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  1. #11
    Senior Member keys?'s Avatar
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    Yes, I suppose even with all the plethera of information provided here, I will still have to freeze my *** off on my own accord before I get the picture. I will do it close to home though

  2. #12
    Senior Member fin's Avatar
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    Quote Originally Posted by sarahgirl View Post
    Yes, I suppose even with all the plethera of information provided here, I will still have to freeze my *** off on my own accord before I get the picture. I will do it close to home though
    Yep, gotta learn for yourself what works for you. Some people need a lot more insulation than others. Then there is Neo.

  3. #13
    Peter_pan's Avatar
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    Bottom insulation, by whatever path you choose is a must at or below 75* for 95% of us.....Especially, for females and those over 55, as they routinely sleep colder.

    Pan
    Ounces to Grams.

    www.jacksrbetter.com ... Largest supplier of camping quilts and under quilts...Home of the Original Nest Under Quilt, and Bear Mountain Bridge Hammock. 800 595 0413

  4. #14
    Senior Member RAW's Avatar
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    Just my $.02:

    I've got the Clark NX-200.
    It's a great hammock. I really can't say enough positive things about it or the folks that make it. Give them a call on the phone, and you'll see what I mean.

    A regular sleeping bag AIN'T gonna cut it.
    A Big Agnes with the integrated pad-sleeve would be acceptable.
    It's what I started hanging with . . . even upgraded to a new down BA setup late last year.
    But then I tried a topquilt. It really is SOooo much better for hammock use than a sleeping bag of any sort.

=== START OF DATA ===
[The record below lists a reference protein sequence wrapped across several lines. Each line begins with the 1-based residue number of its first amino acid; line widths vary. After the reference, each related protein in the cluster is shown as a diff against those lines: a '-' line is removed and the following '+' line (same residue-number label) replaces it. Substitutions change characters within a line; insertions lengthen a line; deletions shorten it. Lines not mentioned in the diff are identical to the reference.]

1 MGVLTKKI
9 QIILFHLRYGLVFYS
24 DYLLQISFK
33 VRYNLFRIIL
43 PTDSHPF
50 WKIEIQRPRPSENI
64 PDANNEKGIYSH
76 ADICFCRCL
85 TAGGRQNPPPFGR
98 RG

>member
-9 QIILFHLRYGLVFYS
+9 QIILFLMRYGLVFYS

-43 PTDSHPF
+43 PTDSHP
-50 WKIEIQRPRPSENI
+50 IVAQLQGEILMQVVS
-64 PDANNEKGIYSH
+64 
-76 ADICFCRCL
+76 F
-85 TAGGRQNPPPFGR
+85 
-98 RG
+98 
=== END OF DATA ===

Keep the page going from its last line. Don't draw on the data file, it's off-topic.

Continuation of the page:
And the Clark pockets do work as advertised. You start putting stuff in the pockets . . . you'll feel a difference. I even had MrPrez make me some small, down pocket-quilts. And those work really well.

    But in my experience, anything below 20 . . . you'll want an underquilt that covers the entire bottom of the hammock.

    Having said that, you may be able to come up with your own system of dual-use items.

    For example . . . maybe putting all of your clothes in the Clark pockets (stuff you're carrying anyway) and then adding the JRB-modded Driducks poncho underneath would suit you just fine. I wish I had some more cold weather to attempt the poncho + pocket-quilt combo.

  5. #15
    Senior Member cavediver2's Avatar
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    Quote Originally Posted by RAW View Post
    Just my $.02:

    I've got the Clark NX-200.
    It's a great hammock. I really can't say enough positive things about it or the folks that make it. Give them a call on the phone, and you'll see what I mean.

    A regular sleeping bag AIN'T gonna cut it.
    A Big Agnes with the integrated pad-sleeve would be acceptable.
    It's what I started hanging with . . . even upgraded to a new down BA setup late last year.
    But then I tried a topquilt. It really is SOooo much better for hammock use than a sleeping bag of any sort.

    And the Clark pockets do work as advertised. You start putting stuff in the pockets . . . you'll feel a difference. I even had MrPrez make me some small, down pocket-quilts. And those work really well.

    But in my experience, anything below 20 . . . you'll want an underquilt that covers the entire bottom of the hammock.

    Having said that, you may be able to come up with your own system of dual-use items.

    For example . . . maybe putting all of your clothes in the Clark pockets (stuff you're carrying anyway) and then adding the JRB-modded Driducks poncho underneath would suit you just fine. I wish I had some more cold weather to attempt the poncho + pocket-quilt combo.
    I dont know how to take this statement but I will try not to go out of bounds here. Raw has stated some great thing's in his post and has done allot with his hammock so I can't say this with out an explanation.